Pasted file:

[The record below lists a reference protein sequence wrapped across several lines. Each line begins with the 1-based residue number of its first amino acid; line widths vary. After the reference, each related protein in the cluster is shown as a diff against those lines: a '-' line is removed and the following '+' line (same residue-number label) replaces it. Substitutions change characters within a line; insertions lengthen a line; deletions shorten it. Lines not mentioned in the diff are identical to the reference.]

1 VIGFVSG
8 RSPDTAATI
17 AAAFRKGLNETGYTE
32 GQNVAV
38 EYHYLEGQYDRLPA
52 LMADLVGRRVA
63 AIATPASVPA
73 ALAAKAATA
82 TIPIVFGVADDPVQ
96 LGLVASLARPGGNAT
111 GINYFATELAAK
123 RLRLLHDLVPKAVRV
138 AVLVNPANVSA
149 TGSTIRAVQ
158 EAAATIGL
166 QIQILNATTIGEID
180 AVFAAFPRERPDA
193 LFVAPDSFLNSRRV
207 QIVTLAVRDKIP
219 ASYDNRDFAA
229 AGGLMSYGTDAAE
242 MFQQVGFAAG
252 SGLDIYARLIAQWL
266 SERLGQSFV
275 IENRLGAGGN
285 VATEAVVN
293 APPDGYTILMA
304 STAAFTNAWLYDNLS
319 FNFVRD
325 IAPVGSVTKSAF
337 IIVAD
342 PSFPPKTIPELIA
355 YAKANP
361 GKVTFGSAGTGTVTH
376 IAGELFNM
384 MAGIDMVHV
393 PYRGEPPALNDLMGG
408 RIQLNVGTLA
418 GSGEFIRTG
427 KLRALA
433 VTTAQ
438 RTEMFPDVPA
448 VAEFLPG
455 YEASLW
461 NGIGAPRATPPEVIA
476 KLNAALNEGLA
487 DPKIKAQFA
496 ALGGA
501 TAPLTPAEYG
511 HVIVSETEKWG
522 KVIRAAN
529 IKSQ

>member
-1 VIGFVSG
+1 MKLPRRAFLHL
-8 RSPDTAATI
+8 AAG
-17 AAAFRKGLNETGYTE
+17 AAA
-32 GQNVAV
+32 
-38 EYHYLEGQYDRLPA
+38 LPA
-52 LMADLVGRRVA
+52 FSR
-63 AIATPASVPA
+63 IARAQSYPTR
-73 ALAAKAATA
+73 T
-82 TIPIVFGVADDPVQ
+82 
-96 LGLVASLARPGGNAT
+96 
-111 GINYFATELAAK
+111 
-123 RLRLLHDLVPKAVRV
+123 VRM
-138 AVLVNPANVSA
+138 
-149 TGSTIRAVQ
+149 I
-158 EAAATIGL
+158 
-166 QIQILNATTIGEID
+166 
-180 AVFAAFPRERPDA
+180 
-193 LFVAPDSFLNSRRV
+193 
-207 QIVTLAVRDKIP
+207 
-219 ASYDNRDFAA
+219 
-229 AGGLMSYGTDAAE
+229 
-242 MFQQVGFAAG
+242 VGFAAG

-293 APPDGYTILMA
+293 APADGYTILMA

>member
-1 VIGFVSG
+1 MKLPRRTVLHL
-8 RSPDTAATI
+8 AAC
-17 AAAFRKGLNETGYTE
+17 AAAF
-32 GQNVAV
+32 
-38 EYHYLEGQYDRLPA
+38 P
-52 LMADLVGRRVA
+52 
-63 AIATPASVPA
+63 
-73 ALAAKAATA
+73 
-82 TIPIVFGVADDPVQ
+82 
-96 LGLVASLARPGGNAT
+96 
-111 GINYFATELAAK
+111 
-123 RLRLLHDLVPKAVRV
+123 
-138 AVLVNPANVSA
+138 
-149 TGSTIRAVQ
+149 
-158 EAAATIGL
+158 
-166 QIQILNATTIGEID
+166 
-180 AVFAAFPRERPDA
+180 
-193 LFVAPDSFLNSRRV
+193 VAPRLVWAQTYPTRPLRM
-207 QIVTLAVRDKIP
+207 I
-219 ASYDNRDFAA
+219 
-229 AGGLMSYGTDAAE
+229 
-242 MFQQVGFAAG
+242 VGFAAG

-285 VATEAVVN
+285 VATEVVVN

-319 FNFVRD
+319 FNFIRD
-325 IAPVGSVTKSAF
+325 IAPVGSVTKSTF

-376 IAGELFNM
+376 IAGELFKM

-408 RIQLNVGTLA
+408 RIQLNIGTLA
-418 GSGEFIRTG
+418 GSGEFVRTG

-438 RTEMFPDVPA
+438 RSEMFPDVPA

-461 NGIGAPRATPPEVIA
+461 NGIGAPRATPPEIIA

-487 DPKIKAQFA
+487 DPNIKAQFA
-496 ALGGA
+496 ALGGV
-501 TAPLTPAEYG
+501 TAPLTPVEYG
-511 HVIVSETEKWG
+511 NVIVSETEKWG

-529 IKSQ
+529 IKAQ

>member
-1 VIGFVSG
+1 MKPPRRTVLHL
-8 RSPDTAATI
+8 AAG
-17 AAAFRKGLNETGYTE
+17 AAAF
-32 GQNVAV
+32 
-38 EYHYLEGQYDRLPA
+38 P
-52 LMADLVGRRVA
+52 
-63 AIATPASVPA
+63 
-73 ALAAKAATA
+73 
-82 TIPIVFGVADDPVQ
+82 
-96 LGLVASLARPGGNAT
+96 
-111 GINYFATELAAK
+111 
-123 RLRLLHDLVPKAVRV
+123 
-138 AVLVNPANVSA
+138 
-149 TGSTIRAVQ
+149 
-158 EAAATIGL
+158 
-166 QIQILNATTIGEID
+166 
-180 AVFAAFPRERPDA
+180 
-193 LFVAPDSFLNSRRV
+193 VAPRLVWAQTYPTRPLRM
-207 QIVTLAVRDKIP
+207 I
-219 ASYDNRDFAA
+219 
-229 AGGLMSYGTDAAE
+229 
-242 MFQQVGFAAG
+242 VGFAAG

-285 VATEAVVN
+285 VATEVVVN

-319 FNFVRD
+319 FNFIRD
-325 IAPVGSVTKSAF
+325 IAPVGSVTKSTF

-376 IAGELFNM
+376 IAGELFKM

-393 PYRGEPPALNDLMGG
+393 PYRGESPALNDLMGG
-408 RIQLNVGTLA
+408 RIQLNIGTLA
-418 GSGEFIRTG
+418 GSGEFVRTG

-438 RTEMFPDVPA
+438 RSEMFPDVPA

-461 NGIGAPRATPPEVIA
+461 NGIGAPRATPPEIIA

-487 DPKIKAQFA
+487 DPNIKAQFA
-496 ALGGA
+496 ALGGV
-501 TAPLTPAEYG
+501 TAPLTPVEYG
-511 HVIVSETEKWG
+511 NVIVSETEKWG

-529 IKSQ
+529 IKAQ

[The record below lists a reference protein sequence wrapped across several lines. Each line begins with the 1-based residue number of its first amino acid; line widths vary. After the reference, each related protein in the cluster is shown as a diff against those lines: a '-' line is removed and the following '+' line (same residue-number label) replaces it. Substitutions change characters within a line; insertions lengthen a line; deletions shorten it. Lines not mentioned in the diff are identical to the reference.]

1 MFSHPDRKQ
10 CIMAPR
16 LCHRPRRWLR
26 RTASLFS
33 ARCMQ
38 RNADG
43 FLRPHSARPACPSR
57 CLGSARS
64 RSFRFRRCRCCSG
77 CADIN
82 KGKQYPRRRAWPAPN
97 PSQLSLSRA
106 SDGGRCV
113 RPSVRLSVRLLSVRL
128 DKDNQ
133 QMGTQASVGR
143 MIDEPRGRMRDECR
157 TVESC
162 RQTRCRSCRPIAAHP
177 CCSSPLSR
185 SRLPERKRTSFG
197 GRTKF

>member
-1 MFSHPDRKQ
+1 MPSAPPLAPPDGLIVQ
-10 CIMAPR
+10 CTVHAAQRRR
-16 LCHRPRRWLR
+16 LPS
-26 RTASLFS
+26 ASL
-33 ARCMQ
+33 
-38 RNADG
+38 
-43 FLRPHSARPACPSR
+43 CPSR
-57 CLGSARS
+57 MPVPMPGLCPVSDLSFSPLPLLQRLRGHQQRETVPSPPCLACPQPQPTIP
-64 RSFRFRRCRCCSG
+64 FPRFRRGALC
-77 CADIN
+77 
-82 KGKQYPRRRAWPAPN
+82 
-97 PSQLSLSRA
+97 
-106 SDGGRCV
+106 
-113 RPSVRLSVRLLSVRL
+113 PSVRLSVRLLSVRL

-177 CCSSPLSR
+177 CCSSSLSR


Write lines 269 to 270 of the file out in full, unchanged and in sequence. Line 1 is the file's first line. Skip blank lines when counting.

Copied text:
-1 MFSHPDRKQ
+1 MPSAPPLAPPDGLIVQ